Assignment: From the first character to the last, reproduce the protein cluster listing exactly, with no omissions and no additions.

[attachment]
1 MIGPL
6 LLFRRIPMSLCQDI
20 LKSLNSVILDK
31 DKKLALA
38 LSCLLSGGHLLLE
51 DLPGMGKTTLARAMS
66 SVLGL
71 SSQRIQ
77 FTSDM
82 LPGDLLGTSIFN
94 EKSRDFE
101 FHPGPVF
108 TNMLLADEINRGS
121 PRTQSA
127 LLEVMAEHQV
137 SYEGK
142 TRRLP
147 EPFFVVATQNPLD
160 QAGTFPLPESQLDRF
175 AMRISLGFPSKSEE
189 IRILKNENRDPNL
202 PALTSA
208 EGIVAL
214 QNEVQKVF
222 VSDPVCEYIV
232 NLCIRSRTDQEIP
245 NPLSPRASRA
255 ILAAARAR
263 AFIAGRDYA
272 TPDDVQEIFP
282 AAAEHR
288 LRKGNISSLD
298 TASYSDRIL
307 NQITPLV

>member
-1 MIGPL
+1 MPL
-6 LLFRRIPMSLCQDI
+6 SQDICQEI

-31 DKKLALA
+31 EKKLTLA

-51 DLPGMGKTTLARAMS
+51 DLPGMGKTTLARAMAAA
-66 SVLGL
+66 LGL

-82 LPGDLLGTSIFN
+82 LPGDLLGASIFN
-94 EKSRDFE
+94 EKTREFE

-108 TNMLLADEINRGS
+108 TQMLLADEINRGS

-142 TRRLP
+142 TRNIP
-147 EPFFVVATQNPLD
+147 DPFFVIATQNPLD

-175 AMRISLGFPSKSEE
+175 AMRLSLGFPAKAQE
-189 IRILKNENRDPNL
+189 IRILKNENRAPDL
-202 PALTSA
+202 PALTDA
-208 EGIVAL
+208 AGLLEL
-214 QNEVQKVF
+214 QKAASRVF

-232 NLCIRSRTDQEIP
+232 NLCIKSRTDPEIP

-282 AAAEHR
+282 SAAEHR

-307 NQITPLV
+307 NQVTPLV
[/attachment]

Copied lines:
1 MIGPL
6 LLFRRIPMSLCQDI
20 LKSLNSVILDK
31 DKKLALA
38 LSCLLSGGHLLLE
51 DLPGMGKTTLARAMS
66 SVLGL
71 SSQRIQ
77 FTSDM
82 LPGDLLGTSIFN
94 EKSRDFE
101 FHPGPVF
108 TNMLLADEINRGS
121 PRTQSA
127 LLEVMAEHQV
137 SYEGK
142 TRRLP
147 EPFFVVATQNPLD
160 QAGTFPLPESQLDRF
175 AMRISLGFPSKSEE
189 IRILKNENRDPNL
202 PALTSA
208 EGIVAL
214 QNEVQKVF
222 VSDPVCEYIV
232 NLCIRSRTDQEIP
245 NPLSPRASRA
255 ILAAARAR
263 AFIAGRDYA
272 TPDDVQEIFP
282 AAAEHR
288 LRKGNISSLD
298 TASYSDRIL
307 NQITPLV

>member
-1 MIGPL
+1 MPL
-6 LLFRRIPMSLCQDI
+6 SQDICQEI

-31 DKKLALA
+31 EKKLTLA

-51 DLPGMGKTTLARAMS
+51 DLPGMGKTTLARAMAAA
-66 SVLGL
+66 LGL

-82 LPGDLLGTSIFN
+82 LPGDLLGASIFN
-94 EKSRDFE
+94 EKTREFE

-108 TNMLLADEINRGS
+108 TQMLLADEINRGS

-142 TRRLP
+142 TRNIP
-147 EPFFVVATQNPLD
+147 DPFFVIATQNPLD

-175 AMRISLGFPSKSEE
+175 AMRLSLGFPAKAQE
-189 IRILKNENRDPNL
+189 IRILKNENRAPDL
-202 PALTSA
+202 PALTDA
-208 EGIVAL
+208 AGLLEL
-214 QNEVQKVF
+214 QKAASRVF

-232 NLCIRSRTDQEIP
+232 NLCIKSRTDPEIP

-282 AAAEHR
+282 SAAEHR

-307 NQITPLV
+307 NQVTPLV